Initially foreseen in July 2020, the re-entry of Qarman has been delayed because the sun is experiencing an unexpected less active phase called ‘solar minimum’. In a solar minimum, the sun is much quieter, meaning less sunspots and energy. Solar ultraviolet radiation decreases, but the effect of this primarily hits the stratosphere and higher altitudes. It causes Earth's atmosphere to shrink slightly, which reduces drag on satellites, like our QARMAN CubeSat.

24/03/20: Successful Phase 2 of Qarman Deployment

This Tuesday 24th of March, the AeroSDS panels of the nano-satellite Qarman have correctly deployed, right on time, as foreseen. VKI has the confirmation that they positioned correctly because the solar panels which were formerly obscured are now receiving plenty of sunlight. With the panels open, Qarman will stabilize itself prior to re-entry.

The QARMAN team is also very happy to report that QARMAN received, acknowledged, and executed commands sent from the VKI ground station.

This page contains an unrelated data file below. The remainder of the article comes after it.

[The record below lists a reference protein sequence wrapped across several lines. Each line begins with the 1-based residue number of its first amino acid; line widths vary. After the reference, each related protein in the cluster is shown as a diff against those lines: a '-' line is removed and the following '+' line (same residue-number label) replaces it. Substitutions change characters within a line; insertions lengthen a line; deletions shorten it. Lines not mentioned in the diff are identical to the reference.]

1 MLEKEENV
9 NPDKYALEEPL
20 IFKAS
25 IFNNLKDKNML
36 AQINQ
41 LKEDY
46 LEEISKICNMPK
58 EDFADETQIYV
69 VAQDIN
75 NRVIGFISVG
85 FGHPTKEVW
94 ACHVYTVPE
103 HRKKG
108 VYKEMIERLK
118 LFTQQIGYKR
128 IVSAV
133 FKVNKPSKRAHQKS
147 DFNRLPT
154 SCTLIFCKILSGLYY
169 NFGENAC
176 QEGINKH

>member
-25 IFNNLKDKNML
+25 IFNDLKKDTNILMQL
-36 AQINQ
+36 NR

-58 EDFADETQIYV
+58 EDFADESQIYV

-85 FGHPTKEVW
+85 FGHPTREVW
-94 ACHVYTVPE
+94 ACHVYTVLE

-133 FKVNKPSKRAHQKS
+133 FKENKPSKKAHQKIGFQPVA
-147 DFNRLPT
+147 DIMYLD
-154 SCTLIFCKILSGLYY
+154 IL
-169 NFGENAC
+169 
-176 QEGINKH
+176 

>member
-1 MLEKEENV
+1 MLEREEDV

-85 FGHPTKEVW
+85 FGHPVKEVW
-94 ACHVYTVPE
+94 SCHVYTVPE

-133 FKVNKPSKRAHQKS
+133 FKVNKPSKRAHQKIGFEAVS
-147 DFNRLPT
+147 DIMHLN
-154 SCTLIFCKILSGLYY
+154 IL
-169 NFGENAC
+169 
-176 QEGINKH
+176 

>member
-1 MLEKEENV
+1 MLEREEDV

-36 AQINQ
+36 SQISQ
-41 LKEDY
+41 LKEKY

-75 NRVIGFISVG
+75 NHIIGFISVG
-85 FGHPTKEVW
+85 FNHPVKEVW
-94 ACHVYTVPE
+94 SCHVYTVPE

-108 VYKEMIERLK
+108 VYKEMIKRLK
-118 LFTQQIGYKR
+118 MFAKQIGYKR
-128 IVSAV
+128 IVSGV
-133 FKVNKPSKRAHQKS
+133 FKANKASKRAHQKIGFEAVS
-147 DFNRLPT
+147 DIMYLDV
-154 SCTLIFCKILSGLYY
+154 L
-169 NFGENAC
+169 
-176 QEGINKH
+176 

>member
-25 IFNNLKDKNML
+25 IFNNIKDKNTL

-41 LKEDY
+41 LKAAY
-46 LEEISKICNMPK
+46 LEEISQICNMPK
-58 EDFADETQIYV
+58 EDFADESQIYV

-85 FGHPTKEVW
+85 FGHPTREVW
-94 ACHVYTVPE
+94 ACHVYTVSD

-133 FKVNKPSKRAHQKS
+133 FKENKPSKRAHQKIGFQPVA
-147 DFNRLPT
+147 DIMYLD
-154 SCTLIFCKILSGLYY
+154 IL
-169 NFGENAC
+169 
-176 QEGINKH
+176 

Next step: re-entry phase around end of August!

ESA is supporting Qarman through the ‘Fly’ element of its long-running General Support Technology Programme, providing early flight opportunities to promising technologies.

We thank the Belgian radio amateurs from Belgium and the world, who relay the data they receive from QARMAN and share their expertise since the beginning of the mission.

19/02/20: Successful in-orbit deployment of Qarman nano-satellite. First signals received at the VKI ground station!

The VKI nano-satellite Qarman has been successfully deployed in orbit from ISS this Wednesday 19 February 2020.

The team is very happy to report that we received QARMAN signals here at VKI ground station! Parameters are nominal, on-board temperature is 19°C and battery voltage is 8.19 V (nearly fully charged).

Let's watch the recording of the deployment of Qarman from ISS :


Qarman, the nano-satellite designed and built at VKI, has been successfully launched from Cape Canaveral to the International Space Station on the 5th of December 2019. Watch the replay of the launch: SpaceX 19th Resupply Launch to the International Space Station

QARMAN (Qubesat for Aerothermodynamic Research and Measurements on AblatioN) is the world’s first CubeSat designed to survive atmospheric re-entry. The QARMAN project, funded by the European Space Agency, started in 2013 at the von Karman Institute for Fluid Dynamics (VKI).